Thursday, March 12, 2009

Reaction: The Missional Leader by Alan Roxburgh and Fred Romanuk

This is Book Review Week at the blog, which means one review a day. And since I missed posting one yesterday, I will hit you up with two today to make up for it.

The first book I have some words on is The Missional Leader: Equipping Your Church to Reach a Changing World by Alan Roxburgh and Fred Romanuk. I'm calling these words a "reaction" and not a "review," because frankly, I didn't make it past page 60. Stopped at page 59, actually.

Perhaps I am not a smart man, Jenny, but The Missional Leader is so dense with complex strategy, technical jargon, and psycho/social-rhetorical analysis, reading the book felt to me like running through neck-deep molasses. Only much less awesome.

Let me give you a sample:
In the transitional lower performative zone, the congregation is in an environment in which it begins to to learn and discover new ways of being God's people. This is the place where habits and capacities begin to be shaped, but it is also a fragile period requiring wise leadership. In the lower performative zone, emphasis is not on seeking a BHAG but on cultivating an environment of listening and dialogue among people. The leader in this part of the performative zone understands that top-down solutions down bring cultural change . . .

That may read clear as a bell to you. But I wasn't sure if I was reading a book about pastoring or a manual on how to fix a toaster.

I kid.

This book just wasn't written for someone like me, despite that its title indicates it was. There's long labels for everything, explication of systems within systems, lots of diagrams and charts (lots!) with plenty of arrows and dotted lines. It's great for people who like to read and think about missional leadership, I bet.

There's also not much Bible in it. At least, not up to page 59 there's not. Jesus gets namechecked, there's reference to "Biblical narratives," etc., but the lessons taught in the opening chapters don't seem pulled from the pastoral pages of the Scriptures but from some kind of missional Dharma Initiative that was all clicks and buzzes to me.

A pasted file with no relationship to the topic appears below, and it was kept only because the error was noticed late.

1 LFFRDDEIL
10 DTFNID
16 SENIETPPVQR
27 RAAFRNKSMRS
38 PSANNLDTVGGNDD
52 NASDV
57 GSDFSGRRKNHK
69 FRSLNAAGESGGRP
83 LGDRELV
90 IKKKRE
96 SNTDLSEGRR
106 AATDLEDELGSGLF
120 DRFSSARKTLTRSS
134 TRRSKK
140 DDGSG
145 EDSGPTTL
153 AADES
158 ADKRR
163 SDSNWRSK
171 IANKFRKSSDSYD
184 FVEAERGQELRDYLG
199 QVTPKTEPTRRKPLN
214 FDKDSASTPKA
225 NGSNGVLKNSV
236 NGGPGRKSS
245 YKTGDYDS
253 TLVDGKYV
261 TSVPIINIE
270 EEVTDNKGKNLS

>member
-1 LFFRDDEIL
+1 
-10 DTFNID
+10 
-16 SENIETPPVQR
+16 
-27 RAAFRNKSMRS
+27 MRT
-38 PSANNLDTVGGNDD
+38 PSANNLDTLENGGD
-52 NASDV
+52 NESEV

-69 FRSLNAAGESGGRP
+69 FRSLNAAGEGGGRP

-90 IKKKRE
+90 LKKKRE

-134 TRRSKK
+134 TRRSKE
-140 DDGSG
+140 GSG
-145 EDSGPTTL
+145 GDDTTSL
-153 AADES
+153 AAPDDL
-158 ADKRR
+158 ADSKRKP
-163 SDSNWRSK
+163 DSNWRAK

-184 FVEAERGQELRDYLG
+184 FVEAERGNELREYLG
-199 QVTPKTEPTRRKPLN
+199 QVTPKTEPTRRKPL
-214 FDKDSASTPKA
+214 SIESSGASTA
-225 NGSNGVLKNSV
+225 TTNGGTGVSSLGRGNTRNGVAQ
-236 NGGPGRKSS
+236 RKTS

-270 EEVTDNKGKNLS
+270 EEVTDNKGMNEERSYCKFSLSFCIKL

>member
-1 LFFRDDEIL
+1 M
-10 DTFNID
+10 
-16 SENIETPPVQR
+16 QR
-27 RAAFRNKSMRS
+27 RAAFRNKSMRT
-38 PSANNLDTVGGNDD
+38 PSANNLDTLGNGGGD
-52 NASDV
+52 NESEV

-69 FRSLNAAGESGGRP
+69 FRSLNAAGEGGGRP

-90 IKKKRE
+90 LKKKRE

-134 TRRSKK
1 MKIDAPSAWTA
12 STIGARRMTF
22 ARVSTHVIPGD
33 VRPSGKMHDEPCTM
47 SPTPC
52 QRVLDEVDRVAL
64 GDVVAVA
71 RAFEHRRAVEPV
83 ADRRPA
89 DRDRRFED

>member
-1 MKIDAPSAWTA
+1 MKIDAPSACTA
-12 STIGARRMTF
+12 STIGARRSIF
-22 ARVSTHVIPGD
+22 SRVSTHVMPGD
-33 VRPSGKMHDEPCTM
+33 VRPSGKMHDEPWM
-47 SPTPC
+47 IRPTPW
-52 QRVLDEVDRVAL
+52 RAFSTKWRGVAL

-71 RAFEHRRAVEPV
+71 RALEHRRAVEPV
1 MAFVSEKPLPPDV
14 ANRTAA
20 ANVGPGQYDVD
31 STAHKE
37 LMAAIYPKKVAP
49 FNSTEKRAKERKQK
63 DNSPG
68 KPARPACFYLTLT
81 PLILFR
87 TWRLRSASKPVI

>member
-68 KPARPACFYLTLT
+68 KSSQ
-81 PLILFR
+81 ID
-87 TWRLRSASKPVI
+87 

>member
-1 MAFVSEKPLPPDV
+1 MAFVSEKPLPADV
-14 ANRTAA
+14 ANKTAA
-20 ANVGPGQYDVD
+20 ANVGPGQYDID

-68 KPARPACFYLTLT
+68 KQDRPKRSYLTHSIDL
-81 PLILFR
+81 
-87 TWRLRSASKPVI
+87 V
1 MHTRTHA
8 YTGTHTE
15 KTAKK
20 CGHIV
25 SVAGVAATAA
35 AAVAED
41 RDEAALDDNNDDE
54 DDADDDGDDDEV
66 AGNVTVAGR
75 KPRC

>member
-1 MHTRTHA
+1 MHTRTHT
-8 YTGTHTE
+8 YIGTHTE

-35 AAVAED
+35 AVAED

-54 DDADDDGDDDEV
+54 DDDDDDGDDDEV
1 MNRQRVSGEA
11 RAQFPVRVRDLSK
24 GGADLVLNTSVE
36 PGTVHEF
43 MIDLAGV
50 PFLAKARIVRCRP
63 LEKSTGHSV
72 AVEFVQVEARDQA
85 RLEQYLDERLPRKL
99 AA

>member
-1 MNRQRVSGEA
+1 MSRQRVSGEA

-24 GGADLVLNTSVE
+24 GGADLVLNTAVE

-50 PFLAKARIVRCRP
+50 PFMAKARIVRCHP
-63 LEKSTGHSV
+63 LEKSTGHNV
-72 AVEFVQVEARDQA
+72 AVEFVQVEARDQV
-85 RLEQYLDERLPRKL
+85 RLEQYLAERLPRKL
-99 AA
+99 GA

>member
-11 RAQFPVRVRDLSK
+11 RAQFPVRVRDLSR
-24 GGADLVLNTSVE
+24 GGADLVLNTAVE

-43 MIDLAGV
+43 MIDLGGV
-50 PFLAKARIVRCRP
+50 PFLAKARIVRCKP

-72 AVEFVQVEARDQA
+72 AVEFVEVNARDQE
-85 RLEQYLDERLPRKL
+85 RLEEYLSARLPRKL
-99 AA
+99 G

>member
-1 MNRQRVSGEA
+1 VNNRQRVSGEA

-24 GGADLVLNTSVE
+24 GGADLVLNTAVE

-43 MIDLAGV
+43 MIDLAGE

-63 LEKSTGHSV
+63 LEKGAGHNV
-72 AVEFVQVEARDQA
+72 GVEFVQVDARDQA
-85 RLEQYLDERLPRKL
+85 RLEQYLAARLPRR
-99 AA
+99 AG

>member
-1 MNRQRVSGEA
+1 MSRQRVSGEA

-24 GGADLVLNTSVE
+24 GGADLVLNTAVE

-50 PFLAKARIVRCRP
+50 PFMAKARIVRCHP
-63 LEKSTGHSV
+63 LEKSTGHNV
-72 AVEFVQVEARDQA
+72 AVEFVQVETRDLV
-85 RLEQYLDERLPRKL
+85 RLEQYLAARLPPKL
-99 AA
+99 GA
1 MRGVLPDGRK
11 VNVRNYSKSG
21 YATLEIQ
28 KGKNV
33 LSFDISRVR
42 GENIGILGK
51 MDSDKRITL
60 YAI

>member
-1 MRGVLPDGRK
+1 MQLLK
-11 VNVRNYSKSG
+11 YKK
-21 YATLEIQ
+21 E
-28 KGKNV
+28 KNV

I don't wish to denigrate the fine writers of the book. People I know and respect know and respect them.
But for my money, I would heartily recommend to you The Contemplative Pastor by Eugene Peterson and The Art of Pastoring by David Hansen over and above The Missional Leader.

Also, coincidentally, Tim Chester (co-author of Total Church, which gets an "A" from me) posted a very related blog post this morning: Why I Don't Believe in Mission Strategy

Now, I think strategy is good. But read Chester's post to see the point beyond the provocative title.

And tomorrow I will recommend/review a book that was kind of the antidote for the buzzkill The Missional Leader was for me.

2 comments:

Bill said...

Seriously, funniest thing I've read in awhile: "but the lessons taught in the opening chapters don't seem pulled from the pastoral pages of the Scriptures but from some kind of missional Dharma Initiative that was all clicks and buzzes to me."

30 Years of Transformation said...

I agree, Jared. Not that I disagree with anything the books says, but:

a) the authors didn't begin with any attempt to capture my attention or convince me they had something good to say.

b) stylistically, it reads like a boring, technical instruction manual.

c) I feel like they were targeting a reader from my grandfather's generation. (and it's not like I'm a kid...I'm 39 years old).